CARLSON:  We should move U.S. troops to Waziristan?  I mean, what—this is very complicated.  I‘ve been there.  I can tell you what you already know, it‘s a very complicated question, what do we do? 

FENN:  Look, we create al Qaeda in frigging Iraq, and then we complain there‘s al Qaeda in Iraq. 

CARLSON:  That‘s right.  Well, we should complain that there‘s al Qaeda in Iraq.  See, the point is...

MCMAHON:  It gives us an excuse to stay longer...


CARLSON:  Look, here‘s the point—see beyond your Bush hatred.  I get it, it‘s our fault.  Bush is terrible.  He‘ll go down in history as an awful president.  Who cares?  The point is, our country is in peril.  Iraq is there.  Shouldn‘t we fight them? 

FENN:  Should we have a plan?

CARLSON:  Should we not fight?

FENN:  Do we have a plan?

CARLSON:  Here‘s the simple question:  Should we fight al Qaeda in Iraq? 

FENN:  Yes. 




MCMAHON:  But how should we fight them?  How should we fight them?

CARLSON:  Well, we can‘t fight them from out (ph) there (ph), can we?

MCMAHON:  By putting on camouflage and trying to referee a civil war that‘s been going on for thousands of years, or by moving the troops to a place where they can come in and strike like a Navy seal or an Army ranger might... 

CARLSON:  So by withdrawing, we‘re going to fight them more (inaudible)?  

MCMAHON:  By withdrawing, we‘re going to fight—by the way...


MCMAHON:  ... not in Iraq, anyway.  So...

CARLSON:  Al Qaeda is not in Iraq?

MCMAHON:  Well...

CARLSON:  They think they‘re there.

MCMAHON:  I‘m sorry, we‘re ignoring them in Afghanistan.  We need to fight them wherever they are, whether they are in Iraq or in Afghanistan.  What we don‘t need to be doing is staying indefinitely in a civil war, where even the Iraqis don‘t want us, and the legislature doesn‘t...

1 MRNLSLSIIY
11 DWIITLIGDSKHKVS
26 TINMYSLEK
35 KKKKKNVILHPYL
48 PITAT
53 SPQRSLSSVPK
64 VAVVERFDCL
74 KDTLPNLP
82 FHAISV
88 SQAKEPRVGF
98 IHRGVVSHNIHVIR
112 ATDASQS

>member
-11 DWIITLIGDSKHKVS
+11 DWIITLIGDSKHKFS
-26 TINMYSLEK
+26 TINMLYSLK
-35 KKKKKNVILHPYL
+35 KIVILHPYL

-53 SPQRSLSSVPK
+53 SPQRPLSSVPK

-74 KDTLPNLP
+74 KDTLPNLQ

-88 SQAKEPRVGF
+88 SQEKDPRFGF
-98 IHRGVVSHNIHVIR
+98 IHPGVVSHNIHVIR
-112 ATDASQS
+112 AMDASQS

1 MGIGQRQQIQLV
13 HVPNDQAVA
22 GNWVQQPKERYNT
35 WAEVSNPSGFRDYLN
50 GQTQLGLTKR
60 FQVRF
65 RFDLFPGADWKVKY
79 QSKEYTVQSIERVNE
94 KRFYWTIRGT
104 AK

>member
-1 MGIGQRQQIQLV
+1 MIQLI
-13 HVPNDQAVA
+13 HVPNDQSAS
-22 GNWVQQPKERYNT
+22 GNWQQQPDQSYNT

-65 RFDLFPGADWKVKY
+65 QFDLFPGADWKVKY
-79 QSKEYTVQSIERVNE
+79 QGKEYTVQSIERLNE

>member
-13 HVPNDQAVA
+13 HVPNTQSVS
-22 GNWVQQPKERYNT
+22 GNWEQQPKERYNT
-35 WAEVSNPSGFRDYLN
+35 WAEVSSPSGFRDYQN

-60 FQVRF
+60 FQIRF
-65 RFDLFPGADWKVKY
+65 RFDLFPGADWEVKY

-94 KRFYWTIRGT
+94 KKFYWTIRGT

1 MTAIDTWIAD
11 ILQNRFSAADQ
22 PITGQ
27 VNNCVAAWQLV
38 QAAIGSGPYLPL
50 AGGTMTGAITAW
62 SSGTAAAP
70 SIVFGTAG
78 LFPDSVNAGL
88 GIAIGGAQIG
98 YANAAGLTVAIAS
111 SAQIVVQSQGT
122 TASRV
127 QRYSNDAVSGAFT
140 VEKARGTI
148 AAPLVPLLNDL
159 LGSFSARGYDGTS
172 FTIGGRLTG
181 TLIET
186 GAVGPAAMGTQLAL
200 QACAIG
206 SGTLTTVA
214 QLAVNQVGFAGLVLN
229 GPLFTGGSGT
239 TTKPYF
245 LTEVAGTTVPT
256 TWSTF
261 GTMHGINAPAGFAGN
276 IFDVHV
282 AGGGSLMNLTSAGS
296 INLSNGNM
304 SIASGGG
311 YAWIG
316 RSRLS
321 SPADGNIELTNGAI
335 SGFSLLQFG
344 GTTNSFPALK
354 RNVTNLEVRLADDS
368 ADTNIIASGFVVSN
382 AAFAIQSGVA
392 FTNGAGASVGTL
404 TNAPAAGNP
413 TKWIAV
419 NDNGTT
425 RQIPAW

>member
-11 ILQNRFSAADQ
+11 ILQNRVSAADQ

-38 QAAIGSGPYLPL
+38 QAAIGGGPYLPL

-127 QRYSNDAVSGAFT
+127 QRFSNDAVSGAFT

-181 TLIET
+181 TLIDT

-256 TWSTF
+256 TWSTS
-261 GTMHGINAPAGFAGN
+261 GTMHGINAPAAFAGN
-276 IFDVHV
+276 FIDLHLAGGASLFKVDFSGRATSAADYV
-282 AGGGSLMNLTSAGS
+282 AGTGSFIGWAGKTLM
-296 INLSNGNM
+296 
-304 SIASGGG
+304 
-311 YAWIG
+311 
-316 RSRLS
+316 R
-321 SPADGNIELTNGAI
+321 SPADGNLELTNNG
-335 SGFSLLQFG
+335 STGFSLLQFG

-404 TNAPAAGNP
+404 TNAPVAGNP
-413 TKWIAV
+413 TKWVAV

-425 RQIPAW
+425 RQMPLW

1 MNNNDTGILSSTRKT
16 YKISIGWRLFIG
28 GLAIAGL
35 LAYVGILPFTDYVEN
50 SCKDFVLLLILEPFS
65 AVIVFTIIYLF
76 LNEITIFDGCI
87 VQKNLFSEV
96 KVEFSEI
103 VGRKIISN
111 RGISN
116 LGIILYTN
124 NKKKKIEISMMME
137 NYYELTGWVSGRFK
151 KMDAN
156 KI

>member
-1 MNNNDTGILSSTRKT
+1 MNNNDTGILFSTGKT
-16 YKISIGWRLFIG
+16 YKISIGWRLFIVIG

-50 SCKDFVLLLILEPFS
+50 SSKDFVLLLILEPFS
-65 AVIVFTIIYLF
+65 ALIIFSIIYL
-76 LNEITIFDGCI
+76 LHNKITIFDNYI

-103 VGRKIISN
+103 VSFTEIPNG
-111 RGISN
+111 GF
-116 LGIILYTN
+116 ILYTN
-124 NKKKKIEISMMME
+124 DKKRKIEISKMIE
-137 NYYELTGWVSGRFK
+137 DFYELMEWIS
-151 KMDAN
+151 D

CARLSON:  Let‘s—here‘s my plea.  Let‘s just open our minds, and if something unexpected happens, something we didn‘t imaging would happen—if it happens, let‘s acknowledge it.  Let‘s just say, you know what, reality is different than I thought it was going to be.  I‘m surprised.  This is great. 

FENN:  Tucker, if in three months we come on this show and there‘s been stability in Iraq, we‘re talking to Iran and Syria...

CARLSON:  Well, we‘re doing that now.

FENN:  We are—and the military situation is stabilized...

CARLSON:  OK, then I hope you will...


FENN:  ... I would love for that to happen. 

CARLSON:  We‘ve got to go to break.  I will be right back.  I would too—OK, good.  I‘m glad.  Let‘s all admit it when it happens.

Let‘s say you‘re Hillary Clinton and you‘ve won the Democratic nomination and you are looking for a running mate.  You call Oprah, but she‘s not available.  So who do you choose?  The answer may be more obvious than you think.  We‘ll tell you when we come back.

Then, a Republican candidate for president says we can learn a lot as a nation from—drumroll, please—Hezbollah.  That‘s right, the Iranian-backed terrorist group.  Who said it?  What the hell was he talking about?  We‘ll tell you next.



NEWT GINGRICH, FORMER SPEAKER OF THE HOUSE:  I think that either Mayor Giuliani or Governor Romney or Senator Thompson would be a very formidable opponent for what I expect will be a Clinton-Obama ticket. 


CARLSON:  He is the former speaker of the House, and has always been considered a possible presidential candidate.  He suggested it himself.  So when Newt Gingrich predicts a Democratic ticket that features Hillary Clinton and Barack Obama, does it have an impact on either party?  And how would a Clinton/Obama ticket really work—or Obama-Clinton ticket, for that matter?  Is Obama likely to play second fiddle to the former first lady?